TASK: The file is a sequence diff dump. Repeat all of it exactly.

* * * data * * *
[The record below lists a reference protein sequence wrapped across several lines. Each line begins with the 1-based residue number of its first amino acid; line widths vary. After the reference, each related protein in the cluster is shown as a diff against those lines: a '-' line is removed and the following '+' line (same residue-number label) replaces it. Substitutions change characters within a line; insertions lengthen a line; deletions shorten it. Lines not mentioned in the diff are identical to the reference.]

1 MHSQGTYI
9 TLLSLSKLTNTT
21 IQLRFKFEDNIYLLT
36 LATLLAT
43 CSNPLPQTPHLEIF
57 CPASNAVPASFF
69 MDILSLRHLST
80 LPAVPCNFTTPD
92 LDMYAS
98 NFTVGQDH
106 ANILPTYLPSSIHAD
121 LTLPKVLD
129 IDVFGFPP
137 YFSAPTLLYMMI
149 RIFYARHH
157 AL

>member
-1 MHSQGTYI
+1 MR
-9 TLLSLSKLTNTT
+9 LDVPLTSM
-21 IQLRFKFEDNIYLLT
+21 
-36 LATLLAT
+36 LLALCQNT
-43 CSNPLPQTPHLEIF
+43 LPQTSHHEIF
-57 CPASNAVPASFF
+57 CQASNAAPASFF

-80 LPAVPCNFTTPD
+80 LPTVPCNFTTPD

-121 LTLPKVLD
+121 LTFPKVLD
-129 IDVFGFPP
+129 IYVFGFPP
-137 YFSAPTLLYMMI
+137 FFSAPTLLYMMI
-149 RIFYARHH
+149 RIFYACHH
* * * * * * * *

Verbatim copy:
[The record below lists a reference protein sequence wrapped across several lines. Each line begins with the 1-based residue number of its first amino acid; line widths vary. After the reference, each related protein in the cluster is shown as a diff against those lines: a '-' line is removed and the following '+' line (same residue-number label) replaces it. Substitutions change characters within a line; insertions lengthen a line; deletions shorten it. Lines not mentioned in the diff are identical to the reference.]

1 MHSQGTYI
9 TLLSLSKLTNTT
21 IQLRFKFEDNIYLLT
36 LATLLAT
43 CSNPLPQTPHLEIF
57 CPASNAVPASFF
69 MDILSLRHLST
80 LPAVPCNFTTPD
92 LDMYAS
98 NFTVGQDH
106 ANILPTYLPSSIHAD
121 LTLPKVLD
129 IDVFGFPP
137 YFSAPTLLYMMI
149 RIFYARHH
157 AL

>member
-1 MHSQGTYI
+1 MR
-9 TLLSLSKLTNTT
+9 LDVPLTSM
-21 IQLRFKFEDNIYLLT
+21 
-36 LATLLAT
+36 LLALCQNT
-43 CSNPLPQTPHLEIF
+43 LPQTSHHEIF
-57 CPASNAVPASFF
+57 CQASNAAPASFF

-80 LPAVPCNFTTPD
+80 LPTVPCNFTTPD

-121 LTLPKVLD
+121 LTFPKVLD
-129 IDVFGFPP
+129 IYVFGFPP
-137 YFSAPTLLYMMI
+137 FFSAPTLLYMMI
-149 RIFYARHH
+149 RIFYACHH